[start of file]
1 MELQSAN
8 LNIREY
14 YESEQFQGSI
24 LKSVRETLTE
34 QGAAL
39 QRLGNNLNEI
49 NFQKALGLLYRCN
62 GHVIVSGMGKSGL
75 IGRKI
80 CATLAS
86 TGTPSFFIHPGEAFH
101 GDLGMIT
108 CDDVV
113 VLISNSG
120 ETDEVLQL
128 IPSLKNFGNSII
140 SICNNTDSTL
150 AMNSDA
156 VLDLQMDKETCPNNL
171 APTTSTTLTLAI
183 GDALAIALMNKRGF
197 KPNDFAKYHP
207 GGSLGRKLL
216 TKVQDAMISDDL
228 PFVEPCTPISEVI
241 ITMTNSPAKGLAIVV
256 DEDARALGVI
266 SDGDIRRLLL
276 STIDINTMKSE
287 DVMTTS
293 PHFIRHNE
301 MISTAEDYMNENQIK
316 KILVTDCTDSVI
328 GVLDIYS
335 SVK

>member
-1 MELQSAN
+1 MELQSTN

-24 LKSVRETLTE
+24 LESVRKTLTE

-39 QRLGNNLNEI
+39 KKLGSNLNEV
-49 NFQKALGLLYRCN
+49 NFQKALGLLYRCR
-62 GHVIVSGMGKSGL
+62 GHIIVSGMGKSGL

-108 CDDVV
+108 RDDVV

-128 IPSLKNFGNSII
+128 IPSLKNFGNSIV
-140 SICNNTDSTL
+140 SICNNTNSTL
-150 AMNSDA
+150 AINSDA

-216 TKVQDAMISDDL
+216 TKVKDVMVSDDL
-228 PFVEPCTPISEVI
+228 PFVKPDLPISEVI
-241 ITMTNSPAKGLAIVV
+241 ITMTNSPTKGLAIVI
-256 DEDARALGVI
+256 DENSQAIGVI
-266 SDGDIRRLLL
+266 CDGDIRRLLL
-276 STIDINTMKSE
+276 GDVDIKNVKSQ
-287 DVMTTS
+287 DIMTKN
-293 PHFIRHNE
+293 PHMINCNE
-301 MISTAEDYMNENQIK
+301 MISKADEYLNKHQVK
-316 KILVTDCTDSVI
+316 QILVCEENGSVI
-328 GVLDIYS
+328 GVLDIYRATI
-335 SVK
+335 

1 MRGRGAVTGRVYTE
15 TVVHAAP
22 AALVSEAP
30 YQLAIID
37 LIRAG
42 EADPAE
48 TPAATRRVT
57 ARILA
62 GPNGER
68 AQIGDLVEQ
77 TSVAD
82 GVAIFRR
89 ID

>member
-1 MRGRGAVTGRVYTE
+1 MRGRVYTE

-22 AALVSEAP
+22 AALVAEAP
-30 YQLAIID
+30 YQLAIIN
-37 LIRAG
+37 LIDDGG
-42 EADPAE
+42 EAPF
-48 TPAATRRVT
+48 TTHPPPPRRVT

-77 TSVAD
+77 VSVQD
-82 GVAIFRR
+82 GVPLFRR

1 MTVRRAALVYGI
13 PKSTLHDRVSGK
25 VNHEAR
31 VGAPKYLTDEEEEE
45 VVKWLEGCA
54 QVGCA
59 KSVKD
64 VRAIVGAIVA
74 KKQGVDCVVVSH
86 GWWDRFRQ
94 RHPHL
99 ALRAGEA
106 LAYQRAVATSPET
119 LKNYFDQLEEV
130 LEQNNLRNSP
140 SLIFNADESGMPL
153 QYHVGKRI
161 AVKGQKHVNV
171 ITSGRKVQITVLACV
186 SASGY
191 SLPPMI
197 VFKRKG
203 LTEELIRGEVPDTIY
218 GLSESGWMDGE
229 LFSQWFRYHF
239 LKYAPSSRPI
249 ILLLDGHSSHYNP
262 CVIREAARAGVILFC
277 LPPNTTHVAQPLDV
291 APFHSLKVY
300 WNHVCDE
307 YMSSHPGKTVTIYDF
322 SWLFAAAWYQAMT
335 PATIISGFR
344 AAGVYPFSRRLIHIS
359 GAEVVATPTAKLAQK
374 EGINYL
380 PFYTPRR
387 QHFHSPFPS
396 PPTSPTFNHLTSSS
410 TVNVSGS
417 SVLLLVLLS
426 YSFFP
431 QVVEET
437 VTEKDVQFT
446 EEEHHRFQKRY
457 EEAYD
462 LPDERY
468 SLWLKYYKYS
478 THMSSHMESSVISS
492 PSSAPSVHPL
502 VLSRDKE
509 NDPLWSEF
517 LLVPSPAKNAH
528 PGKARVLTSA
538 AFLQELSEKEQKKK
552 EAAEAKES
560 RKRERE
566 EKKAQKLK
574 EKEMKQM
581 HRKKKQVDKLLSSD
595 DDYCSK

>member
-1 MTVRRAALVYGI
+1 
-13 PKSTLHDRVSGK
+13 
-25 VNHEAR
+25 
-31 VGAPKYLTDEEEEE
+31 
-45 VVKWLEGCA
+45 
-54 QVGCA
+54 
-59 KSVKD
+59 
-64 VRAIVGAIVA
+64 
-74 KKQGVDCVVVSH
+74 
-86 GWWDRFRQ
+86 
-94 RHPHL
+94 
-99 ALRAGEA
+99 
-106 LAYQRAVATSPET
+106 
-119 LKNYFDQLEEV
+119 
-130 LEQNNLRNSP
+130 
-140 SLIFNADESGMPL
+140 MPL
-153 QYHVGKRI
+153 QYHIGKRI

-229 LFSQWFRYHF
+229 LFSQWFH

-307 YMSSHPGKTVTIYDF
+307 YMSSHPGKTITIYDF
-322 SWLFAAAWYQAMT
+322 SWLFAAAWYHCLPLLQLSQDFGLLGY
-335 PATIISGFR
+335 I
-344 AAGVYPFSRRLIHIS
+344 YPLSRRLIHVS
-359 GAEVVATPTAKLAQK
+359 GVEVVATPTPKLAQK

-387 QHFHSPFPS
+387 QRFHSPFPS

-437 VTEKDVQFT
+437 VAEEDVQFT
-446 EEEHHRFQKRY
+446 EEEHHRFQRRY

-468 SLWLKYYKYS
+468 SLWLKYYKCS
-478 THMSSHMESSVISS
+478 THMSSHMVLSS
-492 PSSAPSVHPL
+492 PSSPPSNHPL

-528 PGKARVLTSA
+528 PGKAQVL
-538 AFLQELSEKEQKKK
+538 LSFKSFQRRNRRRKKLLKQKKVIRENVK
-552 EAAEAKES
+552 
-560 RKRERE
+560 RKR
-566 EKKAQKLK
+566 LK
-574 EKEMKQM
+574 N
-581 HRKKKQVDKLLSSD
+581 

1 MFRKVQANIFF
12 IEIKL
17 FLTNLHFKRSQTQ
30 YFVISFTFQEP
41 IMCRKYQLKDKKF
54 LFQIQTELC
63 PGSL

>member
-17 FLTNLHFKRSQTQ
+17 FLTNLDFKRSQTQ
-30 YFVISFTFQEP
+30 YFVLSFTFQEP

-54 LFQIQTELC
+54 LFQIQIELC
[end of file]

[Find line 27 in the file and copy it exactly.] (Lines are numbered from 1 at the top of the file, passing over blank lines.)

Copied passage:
256 DEDARALGVI